“The second option is a very risky surgery to attempt to remove the tumor, along with the kidney that is engulphed, and if your body can tolerate going on bypass to graph the heart, you will make it though with a long recovery. We already talked with a few of the other surgeons since this would likely be a 4 surgeon surgery, and our schedules have to all get together to make this happen. We are predicting 12 hours from start to finish. We will have to completely open your torso from top to bottom, including severing the sternum, and depending on how bad the heart is entangled, put you on vv-bypass, or potentially stop your heart completely to do the work. This would be very, very serious. Last year I only did 1 surgery like this and you would be my 1 for this year. However, we either give this a try to give you time with your family or you go on hospice with a very limited timeframe.”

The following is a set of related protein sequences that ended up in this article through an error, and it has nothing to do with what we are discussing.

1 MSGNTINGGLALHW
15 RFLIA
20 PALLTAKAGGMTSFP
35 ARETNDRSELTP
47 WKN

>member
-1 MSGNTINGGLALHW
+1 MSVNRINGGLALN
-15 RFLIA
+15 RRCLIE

I sat quiet with Lydia, staring at the floor. Tears still flowing. This is the end.
Dad started to mumble some words out slowly. “If there is no treatment, and it’s growing aggressively . . . with the pain I am currently in, I believe surgery is the only way. I love my girls and I want to try to fight for some time, if there is any.”
Dad asked Samantha and I what we thought. We both were on board with however he felt led, and decided we would support either decision. She said “We cannot wait long. We need to order you a few more scans, bloodwork and a heart test. I would like to operate before the end of the month.” He decided on the surgery and Doc wasted no time in getting a team together for it.